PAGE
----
γ-Chitin: This kind of chitin is made up of the amino acids -chitin and -chitin. Certain insects produce it in their cocoons.

Biosynthesis of Chitin

Chitin is the second most common carbohydrate found in nature. It can be found in the exoskeletons of insects and crustaceans. In certain fungi, it is also a component of the cell wall. Protists, sponges, coelenterates, nematodes, mollusks, and Rhizobia are among the creatures that manufacture chitin.

Chitin is mostly produced in the epidermis and midgut of insects. Trehalose and glycogen might be chitin precursors. According to Kramer and Koga, 1986, and Cohen, 2001, the chitin biosynthesis process begins with trehalose as the first substrate:

  • trehalose → β-D-glucose (by trehalase)
  • β-D-glucose → glucose-6-phosphate (by hexokinase)
  • glucose-6-phosphate → fructose-6-phosphate (by “glucose-6-phosphate isomerase)
  • fructose-6-phosphate → glucosamine-6-phosphate (by “glutamine:fructose-6-phosphate aminotransferase)
  • glucosamine-6-phosphate → N-acetyl-glucosamine-6-phosphate (by glucosamine-6-phosphate N-acetyltransferase)
  • N-acetyl-glucosamine-6-phosphate → N-acetylglucosamine-1-phosphate (by phosphoacetylglucosamine mutase)
  • N-acetylglucosamine-1-phosphate → UDP-N-acetylglucosamine (by UDP-N-acetylglucosamine pyrophosphorylase)
  • UDP-N-acetylglucosamine → chitin polymer (by chitin synthase)

Chitin is frequently mixed with other chemicals (such as calcium carbonate) to produce a stronger composite material; pure chitin or calcium carbonate would be brittle and not as robust as the composite if used alone.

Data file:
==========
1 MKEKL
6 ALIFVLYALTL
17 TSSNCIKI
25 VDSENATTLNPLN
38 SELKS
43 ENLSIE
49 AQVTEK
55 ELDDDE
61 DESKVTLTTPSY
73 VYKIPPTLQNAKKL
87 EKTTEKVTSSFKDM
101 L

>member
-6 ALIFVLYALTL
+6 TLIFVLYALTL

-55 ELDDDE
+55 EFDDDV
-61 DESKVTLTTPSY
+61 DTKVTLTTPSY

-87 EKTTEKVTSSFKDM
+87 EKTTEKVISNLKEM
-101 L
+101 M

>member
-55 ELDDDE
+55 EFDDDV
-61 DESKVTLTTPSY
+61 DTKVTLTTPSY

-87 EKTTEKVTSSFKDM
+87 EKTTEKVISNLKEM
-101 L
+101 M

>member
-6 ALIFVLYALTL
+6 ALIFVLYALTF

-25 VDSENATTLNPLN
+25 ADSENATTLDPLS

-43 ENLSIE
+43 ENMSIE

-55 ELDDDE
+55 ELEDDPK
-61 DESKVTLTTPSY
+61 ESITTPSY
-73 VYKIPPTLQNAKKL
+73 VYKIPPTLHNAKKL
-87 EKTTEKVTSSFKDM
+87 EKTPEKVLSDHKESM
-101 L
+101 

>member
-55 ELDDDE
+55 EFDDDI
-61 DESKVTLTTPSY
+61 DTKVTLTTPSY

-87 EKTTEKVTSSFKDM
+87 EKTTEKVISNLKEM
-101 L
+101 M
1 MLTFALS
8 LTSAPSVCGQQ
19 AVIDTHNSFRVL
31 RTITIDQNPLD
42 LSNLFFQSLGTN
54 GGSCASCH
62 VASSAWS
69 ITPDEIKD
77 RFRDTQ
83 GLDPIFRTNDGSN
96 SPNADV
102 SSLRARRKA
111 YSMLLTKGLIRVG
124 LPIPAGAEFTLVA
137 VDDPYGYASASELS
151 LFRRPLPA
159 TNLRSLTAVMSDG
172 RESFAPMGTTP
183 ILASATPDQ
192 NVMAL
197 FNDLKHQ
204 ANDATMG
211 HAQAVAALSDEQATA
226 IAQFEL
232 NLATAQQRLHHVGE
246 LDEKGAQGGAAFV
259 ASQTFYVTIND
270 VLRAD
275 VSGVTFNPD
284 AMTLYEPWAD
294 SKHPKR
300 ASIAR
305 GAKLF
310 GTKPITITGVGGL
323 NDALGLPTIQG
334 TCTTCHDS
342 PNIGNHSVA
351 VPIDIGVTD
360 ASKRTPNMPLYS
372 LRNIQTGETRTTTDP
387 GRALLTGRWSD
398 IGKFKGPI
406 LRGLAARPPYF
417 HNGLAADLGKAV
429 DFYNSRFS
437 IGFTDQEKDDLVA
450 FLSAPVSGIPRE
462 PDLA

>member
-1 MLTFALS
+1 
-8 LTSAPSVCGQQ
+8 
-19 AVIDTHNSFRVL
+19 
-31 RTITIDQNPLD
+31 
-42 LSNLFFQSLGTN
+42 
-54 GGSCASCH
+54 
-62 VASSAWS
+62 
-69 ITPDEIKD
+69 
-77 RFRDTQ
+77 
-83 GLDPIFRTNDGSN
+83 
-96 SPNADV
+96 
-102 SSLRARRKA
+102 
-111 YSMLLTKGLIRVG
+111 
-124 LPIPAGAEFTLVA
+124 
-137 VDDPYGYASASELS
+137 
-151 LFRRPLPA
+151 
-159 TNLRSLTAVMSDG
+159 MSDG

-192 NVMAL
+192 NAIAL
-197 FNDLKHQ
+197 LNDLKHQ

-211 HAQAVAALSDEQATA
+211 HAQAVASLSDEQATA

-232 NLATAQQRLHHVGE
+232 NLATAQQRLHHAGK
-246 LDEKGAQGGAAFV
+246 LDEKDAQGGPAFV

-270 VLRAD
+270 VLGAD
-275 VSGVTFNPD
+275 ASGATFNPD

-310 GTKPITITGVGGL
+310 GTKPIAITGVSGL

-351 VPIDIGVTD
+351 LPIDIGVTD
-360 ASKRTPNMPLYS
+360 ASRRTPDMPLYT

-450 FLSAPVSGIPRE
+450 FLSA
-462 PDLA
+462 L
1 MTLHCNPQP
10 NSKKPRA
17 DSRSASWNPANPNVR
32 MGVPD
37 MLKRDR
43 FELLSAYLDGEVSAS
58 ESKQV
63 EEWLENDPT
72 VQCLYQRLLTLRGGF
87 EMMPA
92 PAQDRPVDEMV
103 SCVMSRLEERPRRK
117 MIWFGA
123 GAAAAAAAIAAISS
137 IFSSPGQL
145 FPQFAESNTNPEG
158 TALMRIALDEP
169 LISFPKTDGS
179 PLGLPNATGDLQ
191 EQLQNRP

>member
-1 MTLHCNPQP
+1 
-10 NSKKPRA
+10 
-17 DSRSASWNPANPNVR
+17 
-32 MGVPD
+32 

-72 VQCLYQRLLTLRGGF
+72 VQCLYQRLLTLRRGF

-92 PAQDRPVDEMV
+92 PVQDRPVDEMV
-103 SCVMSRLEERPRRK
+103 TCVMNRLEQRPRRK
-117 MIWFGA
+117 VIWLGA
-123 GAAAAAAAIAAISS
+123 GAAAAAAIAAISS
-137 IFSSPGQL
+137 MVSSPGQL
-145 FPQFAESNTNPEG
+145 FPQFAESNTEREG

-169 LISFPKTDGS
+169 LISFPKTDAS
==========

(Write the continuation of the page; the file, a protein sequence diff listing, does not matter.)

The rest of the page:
Chitin breakdown and synthesis occur concurrently and in a coordinated way in insects and crustaceans that moult and metamorphose. During moulting, a binary enzyme system (made up of chitinases and ~-N-acetylglucosaminidase) from the moulting fluid breaks down chitin in exoskeletons and gut linings into monomeric components.

Chitinases, in particular, breakdown chitin into oligosaccharides, which are then further degraded by ~-N-acetylglucosaminidase from the non-reducing end into N-acetyl-D-glucosamine monomers. The hydrolysis of the β-(1-4)-glycosidic link is catalysed by these enzymes.

Biological Importance of Chitin

Chitin is produced by soft-bodied organisms as a protective covering and mechanical support. Chitin is an important component of the exoskeleton of insects and arthropods. Insect body walls, stomach linings, salivary glands, mouth parts, and muscle attachment sites all include chitin. The cell wall of chitinous fungus contains chitin rather than cellulose.

Arachnids, in addition to insects, contain chitin in their hard outer coating. Mollusk radula and cephalopod beaks both include chitin. Chitin is not produced by humans or other animals. As a result, chitin-degrading enzymes might be employed as fungicides and insecticides against chitinous fungus and disease-causing insects.

In confectionery, drinks, and other foods, chitin and chitosan are employed as thickeners, texturizers, emulsifiers, humectants, and stabilisers. The US Food and Drug Administration considers chitosan to be generally safe. Individuals with crustacean allergies, on the other hand, may need to avoid foods containing chitin or chitosan.